MEXICO CITY -- Filmmaker Alfonso Cuarón is a source of pride for Mexico. He won an Oscar for directing “Gravity” and was included in Time magazine’s “100 Most Influential” list. That puts President Enrique Peña Nieto in the unenviable position of having a public fight with the adored Cuarón over another matter of Mexican pride: state-owned oil company Petróleos Mexicanos (Pemex).
When President Peña Nieto announced last year his plan to reform several key sectors of the Mexican economy, he made it clear that modernizing the outdated oil industry was one of his priorities. At the center of this reform was the opening of Pemex to foreign and private investment.
Cuarón, who has been openly critical of the government, sent the president a letter on Monday, questioning the validity of the reform. The letter, which was made public through major newspapers and the website Diez Preguntas, demanded answers about 10 key aspects of the reform, ranging from the price of gas to environmental concerns.
“The process of these reforms was weak and it lacked in deep discussion. Its announcement was made as a propaganda campaign that evaded public debate,” the filmmaker wrote. “Your government did not share with me, or all Mexicans, the key aspects to understand the reform.”
Cuarón has plenty of company in being suspicious of the reform. Opponents saw it as a sellout of their country’s oil major, a symbol of independence since it was expropriated in 1937 by then-President Lázaro Cárdenas.
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The government is determined to open Pemex. “This is our time to update our energy industry, to make the most out of our resources, and enter a new chapter in the history of Mexico,” Peña Nieto said during the presentation of the bill.
Days after the presentation, Pemex workers spoke out against the reforms. Mexico City’s former mayor, Marcelo Ebrard, expressed disapproval, and Cárdenas’ own son, Cuauhtémoc Cárdenas, led protests all around the capital.
Cuarón said his main concern is whether Mexicans will benefit from the reform. “I will celebrate this reform with you,” he said in the letter, “as long as the main benefits, social and economical, are for my country and its citizens.”
The opponents concern is twofold: on one hand, Pemex brought in more than half of the federal budget for 75 years. “If oil contribution is no longer going from Pemex to the treasury, how is the government planning to make up for it?” Cuarón asked.
On the other hand, if private and foreign companies come into the picture, opponents fear that multinationals will influence the government’s decisions. “Large oil companies have as much power as many governments,” the filmmaker wrote. “What measures will be taken to make sure our democracy is not compromised by their potential demands?”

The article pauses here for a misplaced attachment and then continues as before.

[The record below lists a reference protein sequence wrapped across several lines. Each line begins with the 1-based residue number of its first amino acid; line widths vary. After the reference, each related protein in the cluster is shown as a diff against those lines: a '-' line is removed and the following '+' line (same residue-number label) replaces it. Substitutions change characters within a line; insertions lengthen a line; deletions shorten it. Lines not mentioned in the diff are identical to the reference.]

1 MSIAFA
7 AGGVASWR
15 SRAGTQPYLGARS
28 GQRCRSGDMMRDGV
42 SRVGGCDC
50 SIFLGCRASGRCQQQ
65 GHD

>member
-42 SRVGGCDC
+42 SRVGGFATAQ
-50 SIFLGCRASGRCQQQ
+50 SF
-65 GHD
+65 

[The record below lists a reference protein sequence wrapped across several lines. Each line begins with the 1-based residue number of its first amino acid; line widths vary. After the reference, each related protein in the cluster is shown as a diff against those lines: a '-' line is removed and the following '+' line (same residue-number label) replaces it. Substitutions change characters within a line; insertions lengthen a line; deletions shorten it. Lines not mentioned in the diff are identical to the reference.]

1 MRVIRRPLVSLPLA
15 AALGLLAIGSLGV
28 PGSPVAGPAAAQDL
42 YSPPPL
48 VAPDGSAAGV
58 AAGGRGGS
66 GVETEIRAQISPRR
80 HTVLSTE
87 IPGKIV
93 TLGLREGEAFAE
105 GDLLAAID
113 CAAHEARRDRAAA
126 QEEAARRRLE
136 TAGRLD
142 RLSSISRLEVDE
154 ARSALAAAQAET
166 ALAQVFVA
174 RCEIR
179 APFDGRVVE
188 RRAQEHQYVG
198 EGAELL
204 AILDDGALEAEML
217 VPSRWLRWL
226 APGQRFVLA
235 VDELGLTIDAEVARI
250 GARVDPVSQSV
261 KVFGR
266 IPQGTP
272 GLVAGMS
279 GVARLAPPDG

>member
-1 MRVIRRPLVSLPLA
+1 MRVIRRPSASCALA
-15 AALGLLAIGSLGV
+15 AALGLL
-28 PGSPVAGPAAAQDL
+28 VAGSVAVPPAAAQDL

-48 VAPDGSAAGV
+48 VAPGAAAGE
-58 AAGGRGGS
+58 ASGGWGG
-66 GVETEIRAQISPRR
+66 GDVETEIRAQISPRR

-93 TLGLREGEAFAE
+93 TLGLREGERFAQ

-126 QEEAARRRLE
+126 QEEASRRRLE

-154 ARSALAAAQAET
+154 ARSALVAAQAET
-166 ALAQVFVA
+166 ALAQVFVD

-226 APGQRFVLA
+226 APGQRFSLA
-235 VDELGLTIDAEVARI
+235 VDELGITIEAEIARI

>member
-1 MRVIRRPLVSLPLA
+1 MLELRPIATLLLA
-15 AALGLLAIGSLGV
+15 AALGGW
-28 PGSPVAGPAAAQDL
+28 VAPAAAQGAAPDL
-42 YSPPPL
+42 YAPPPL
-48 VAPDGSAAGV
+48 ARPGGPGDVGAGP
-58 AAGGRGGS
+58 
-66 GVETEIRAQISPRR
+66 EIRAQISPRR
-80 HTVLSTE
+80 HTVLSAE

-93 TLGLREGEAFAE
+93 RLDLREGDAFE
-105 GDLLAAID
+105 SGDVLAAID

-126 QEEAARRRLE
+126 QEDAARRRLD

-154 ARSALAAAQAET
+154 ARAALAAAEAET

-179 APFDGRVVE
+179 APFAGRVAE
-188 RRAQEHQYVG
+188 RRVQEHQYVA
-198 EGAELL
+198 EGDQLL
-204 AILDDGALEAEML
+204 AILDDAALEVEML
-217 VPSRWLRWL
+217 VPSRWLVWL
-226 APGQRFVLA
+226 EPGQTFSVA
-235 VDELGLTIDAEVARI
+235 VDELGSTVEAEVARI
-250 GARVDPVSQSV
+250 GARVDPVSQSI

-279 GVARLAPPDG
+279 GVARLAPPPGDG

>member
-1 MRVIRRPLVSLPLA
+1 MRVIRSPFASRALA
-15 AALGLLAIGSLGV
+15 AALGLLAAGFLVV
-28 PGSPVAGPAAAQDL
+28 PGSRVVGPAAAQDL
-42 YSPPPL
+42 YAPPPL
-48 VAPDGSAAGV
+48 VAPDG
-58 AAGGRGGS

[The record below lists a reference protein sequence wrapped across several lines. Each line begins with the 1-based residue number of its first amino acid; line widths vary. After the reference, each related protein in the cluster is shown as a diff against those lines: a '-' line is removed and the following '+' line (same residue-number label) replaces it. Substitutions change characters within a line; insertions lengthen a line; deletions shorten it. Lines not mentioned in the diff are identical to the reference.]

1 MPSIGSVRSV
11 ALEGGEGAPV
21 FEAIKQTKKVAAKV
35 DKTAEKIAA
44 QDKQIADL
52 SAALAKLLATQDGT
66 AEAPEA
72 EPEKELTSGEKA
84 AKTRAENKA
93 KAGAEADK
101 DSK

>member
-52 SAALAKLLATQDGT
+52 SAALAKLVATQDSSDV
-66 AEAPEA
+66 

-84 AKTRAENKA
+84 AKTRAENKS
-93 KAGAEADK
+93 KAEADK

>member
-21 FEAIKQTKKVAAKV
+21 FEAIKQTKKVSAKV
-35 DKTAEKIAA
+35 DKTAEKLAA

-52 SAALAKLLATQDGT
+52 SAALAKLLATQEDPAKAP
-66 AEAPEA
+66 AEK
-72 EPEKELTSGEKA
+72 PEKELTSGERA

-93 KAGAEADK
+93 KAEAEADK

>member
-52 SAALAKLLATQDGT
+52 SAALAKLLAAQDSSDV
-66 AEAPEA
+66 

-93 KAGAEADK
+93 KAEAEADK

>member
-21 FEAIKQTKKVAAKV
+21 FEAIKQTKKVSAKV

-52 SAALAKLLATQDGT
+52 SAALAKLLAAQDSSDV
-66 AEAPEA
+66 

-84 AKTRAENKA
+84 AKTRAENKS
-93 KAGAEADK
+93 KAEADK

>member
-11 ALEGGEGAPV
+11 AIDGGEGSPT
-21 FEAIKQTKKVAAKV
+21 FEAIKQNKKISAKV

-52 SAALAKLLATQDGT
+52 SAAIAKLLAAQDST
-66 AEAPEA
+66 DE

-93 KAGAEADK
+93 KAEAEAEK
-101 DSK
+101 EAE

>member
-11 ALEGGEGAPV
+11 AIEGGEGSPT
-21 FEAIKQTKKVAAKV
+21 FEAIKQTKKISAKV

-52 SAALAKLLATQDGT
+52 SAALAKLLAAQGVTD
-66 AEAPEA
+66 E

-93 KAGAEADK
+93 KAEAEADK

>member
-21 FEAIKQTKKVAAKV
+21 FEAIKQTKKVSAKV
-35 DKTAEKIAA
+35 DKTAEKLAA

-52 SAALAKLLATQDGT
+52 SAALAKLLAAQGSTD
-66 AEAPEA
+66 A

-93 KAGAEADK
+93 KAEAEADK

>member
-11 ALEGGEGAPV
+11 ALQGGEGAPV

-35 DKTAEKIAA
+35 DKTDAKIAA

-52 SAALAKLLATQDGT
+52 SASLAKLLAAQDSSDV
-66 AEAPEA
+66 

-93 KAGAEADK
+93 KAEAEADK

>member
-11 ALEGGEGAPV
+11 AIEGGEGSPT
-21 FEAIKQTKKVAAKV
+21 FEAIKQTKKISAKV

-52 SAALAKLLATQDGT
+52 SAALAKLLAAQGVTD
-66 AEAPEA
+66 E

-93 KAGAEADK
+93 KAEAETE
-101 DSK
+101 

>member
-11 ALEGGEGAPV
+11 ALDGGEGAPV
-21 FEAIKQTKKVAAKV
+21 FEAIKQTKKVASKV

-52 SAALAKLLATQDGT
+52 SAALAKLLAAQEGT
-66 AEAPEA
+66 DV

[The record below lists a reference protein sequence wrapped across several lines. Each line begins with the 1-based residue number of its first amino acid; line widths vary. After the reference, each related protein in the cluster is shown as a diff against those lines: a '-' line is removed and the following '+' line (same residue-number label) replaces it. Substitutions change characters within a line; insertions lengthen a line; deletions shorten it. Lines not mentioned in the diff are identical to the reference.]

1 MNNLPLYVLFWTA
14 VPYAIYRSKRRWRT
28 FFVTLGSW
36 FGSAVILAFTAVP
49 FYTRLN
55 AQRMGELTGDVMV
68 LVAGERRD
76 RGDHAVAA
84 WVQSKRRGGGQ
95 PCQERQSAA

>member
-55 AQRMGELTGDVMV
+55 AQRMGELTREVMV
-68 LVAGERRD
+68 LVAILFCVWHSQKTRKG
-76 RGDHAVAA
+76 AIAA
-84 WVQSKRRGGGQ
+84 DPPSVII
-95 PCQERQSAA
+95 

Peña Nieto tweeted that he had received the letter, saying that he appreciated the contribution to the debate. His administration believes that the benefits for the Mexican people are clear, and it is just a matter of explaining the bill more carefully.
“Lack of information has played a huge part in the opposition of our government,” Peña Nieto said in a televised interview.
International analysts agree with him. The Wall Street Journal praised the reform, calling it “extraordinary.” BBVA Research said that foreign investment will bring significant annual growth to the country, and echoed the president in his belief that misinformation was at the core of the criticism.
“Bad reactions to the reform might respond to a lack of knowledge on the specifics of the bill,” the research firm’s report said.
Peña Nieto has repeatedly listed the reasons why he thinks the reform will be a benefit to Mexicans. He predicted that gas prices would decline in a maximum of two years, that Pemex would create 2.5 million jobs for Mexicans in the next 10 years and that GDP would grow by 1 percent before 2018.
“What we are trying to avoid here is the federal budget plummeting,” the president explained. “We need private investment for it.”
The president also specified that the profits from oil will still go to the Mexican government, and foreign companies will receive payment for their services.
As he has been doing since the reform was first presented in 2013, Peña Nieto promised that Pemex won't become a private company. “Pemex will remain 100 percent Mexican,” he said.
Pemex, though, has been in trouble for a while. The company, the eighth largest oil producer in the world, has been steadily dropping in production the past decade. The numbers from March 2014 show that the company is yielding 2.4 million barrels per day, the lowest since 1995.
The reform was approved by Senate and Congress in December 2013, and the latest specification to the law was presented on Wednesday. This last tweak lays out a new tax scheme for Pemex, by which the company’s fiscal obligations -- currently at 70 percent of production -- will be reduced to 65 percent. It also clarified that, in the bids to drilling projects, Mexican companies will have priority over international ones.
These changes are expected to help Pemex increase its productivity. Foreign and private participation would bring newer equipment as well as funding, which will allow Mexico to exploit offshore oil reserves. The company isn't currently able to drill the country’s deepwater fields, which are estimated to hold 10.3 billion barrels of oil and 17.3 trillion cubic feet of natural gas, according to Pemex calculations. But with outside help, these resources could become available.
The president and the international business community are on board, but they have yet to persuade the Oscar-winning director and his large, passionate audience.